John Prescott, Guelph, Ont.
Tarring Rex with ice
There was a remarkable epiphany in Rex Murphy's otherwise predictable piece on Al Gore ( The Oil Sands Have Been Gored - Nov. 28). There was the ponderous irony and an admission that he couldn't understand Mr. Gore's Prius-Hummer comparison (it's simple: the carbon cost of extracting tar-sands oil is so high that even a Prius's minimal consumption of it is equivalent to a Hummer's use of fuel from elsewhere).
But then Mr. Murphy made (for him) an astonishing point: "In comparison with the frantic industrialization of all of China … or the great leaps that India and its population of 1.2 billion is making toward a modern economy - the oil sands are a mere pit stop on the broad raceway to our ecological doom."
Hallelujah! For all his ridicule of the climate change "Jeremiahs", he does actually get it! The scale of the problem is enormous, and to refuse to admit it is to conspire with calamity. Well done, Rex.
Robert Fothergill, Toronto
Isn't one definition of insanity to continue to assert something in the face of incontrovertible evidence to the contrary? While Rex Murphy continues his weekly attack on any kind of environmental protection just a few pages earlier in the same edition is a story showing the direct and irrefutable evidence of climate change ( Arctic Sea Ice Has Nearly Vanished, Expert Fears - Nov. 28).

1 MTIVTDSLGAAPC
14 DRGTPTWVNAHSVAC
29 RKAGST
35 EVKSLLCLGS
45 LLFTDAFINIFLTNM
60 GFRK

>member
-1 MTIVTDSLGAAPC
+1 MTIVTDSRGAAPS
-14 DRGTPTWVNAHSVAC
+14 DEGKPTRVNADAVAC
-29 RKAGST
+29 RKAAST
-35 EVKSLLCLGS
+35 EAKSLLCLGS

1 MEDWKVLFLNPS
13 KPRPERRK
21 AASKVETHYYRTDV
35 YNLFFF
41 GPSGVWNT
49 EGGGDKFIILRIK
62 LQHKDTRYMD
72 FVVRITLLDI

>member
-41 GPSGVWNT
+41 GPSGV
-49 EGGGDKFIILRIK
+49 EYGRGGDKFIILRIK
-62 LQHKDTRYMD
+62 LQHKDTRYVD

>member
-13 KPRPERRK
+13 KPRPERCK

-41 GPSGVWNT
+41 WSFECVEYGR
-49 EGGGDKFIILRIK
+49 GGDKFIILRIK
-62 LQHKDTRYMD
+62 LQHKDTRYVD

Climate change has gone from a vague worry 15 or 20 years ago to something happening directly in front of our eyes, with the predicted effects taking place … well, exactly as predicted.
Hansel Cook, Halifax
Please reverse the order of the op-ed columns by Rick Salutin and Rex Murphy. After the shock to the nervous system delivered by the calculated exhibitionism of some of Mr. Murphy's overwrought rants, the settling effect of Mr. Salutin's even-handed methodical expositions would help me to start the weekend off in a better frame of mind.
Jack Cassan, Etobicoke, Ont.
Clawing for justice
As an animal lover I read about alleged Toronto Humane Society mismanagement with anger ( Humane Society's House Of Horrors - Nov. 28). While THS may be accused of neglecting animals in its care, I suggest the city is guilty of failing to deal effectively with the real problem - overpopulation of cats.